It is not subtlety or musicianship that makes popular song, but a good gimmick or punch-line in every verse. So, too, with a building that becomes the rage of the hour – whatever professional craft and architectural skill Louis Kahn may have invested in every part of the Richards Medical Laboratories in Philadelphia its uncontrollable success depends on just two simple and superficial things: its picturesque silhouette of clustered towers, and the fact that those towers are mostly for services. It is not easy to say which of these is the more important consideration, because they appear to have run as closely together in Kahn's mind as in that of his admiring public.
Taken in bulk, this busy assemblage of expressively articulated vertical masses and comparatively fragile looking horizontal truss-work, complex and irregular in phan, is a reaction against the smooth anonymity of the Mies tradition, that would have wrapped up the whole project in one exquisite crystalline box, and this reaction clearly chimed in with the increasingly picturesque mood of the post Brutalist world (Kahn is one of the Brutalists’ favourite architects). But, in addition, this is a building whose functions demand s formidable array of mechanical services (to clear off toxic atmospheres from the laboratories) and Kahn has expressed this with an equally formidable array of brick monoliths crowding closely about the glass boxes with the laboratories in them.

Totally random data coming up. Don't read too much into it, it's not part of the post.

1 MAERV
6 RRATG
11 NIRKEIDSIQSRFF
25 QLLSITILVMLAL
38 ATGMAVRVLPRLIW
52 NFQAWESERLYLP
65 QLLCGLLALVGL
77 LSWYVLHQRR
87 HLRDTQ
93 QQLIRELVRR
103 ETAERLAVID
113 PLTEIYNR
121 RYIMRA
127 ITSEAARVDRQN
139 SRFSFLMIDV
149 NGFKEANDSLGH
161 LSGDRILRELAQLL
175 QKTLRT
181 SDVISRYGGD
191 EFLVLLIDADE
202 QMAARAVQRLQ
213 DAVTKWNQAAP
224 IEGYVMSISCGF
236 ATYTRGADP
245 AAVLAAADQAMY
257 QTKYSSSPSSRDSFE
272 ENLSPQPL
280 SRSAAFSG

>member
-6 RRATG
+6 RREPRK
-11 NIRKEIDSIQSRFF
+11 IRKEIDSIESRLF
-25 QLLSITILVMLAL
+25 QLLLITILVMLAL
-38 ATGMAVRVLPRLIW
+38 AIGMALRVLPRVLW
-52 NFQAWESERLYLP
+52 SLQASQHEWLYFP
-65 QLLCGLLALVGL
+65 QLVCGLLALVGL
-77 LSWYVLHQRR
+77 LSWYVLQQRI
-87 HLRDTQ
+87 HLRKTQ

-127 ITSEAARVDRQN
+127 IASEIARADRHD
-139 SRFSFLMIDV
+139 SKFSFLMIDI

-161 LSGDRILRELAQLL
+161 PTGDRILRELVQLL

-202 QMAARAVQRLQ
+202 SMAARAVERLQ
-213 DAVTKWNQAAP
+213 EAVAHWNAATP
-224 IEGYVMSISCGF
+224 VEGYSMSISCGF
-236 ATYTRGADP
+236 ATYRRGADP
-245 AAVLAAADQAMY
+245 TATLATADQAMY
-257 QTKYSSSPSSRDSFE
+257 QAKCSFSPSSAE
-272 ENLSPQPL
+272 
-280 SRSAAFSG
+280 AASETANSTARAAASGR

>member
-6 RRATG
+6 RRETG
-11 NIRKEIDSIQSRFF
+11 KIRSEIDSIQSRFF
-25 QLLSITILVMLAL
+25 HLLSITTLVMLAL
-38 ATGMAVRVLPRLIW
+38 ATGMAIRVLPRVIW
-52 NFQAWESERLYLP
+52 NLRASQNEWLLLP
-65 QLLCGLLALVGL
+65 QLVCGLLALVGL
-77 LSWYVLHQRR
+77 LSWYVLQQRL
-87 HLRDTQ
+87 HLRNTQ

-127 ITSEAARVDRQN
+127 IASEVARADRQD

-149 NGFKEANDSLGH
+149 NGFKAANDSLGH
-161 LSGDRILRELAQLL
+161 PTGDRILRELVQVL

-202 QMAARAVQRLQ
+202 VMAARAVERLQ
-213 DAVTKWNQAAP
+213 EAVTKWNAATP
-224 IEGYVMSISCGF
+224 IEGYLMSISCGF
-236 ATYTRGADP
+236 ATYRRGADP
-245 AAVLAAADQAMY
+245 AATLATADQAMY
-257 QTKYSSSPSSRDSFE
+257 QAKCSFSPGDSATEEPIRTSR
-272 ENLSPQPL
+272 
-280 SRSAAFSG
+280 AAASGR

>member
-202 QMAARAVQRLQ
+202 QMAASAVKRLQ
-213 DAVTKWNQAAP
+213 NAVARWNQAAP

Nothing could make more clear or more dramatic Kahn's concept of the servant spaces (towers) and the served spaces (laboratories), and to a profession increasingly concerned with the problem of packing mechanical services bigger and more complex every year - into or around their designs, the Philadelphia towers were triumphant proof that the solution of the services problem could be monumental architecture. One pointremained to be resolved however: was it architecturally honest to make something so very monumental (‘Duct-henge’ was the ribald estimate) out of anything so transient and changeable as services, here today and obsolete tomorrow? Might not Zanuso’s clip-on solution at Merlo be more honest while no less eloquent?
Banham R. Age of the Masters: A Personal View of Modern Architecture. Harper & Row., 1975. P. 86-87.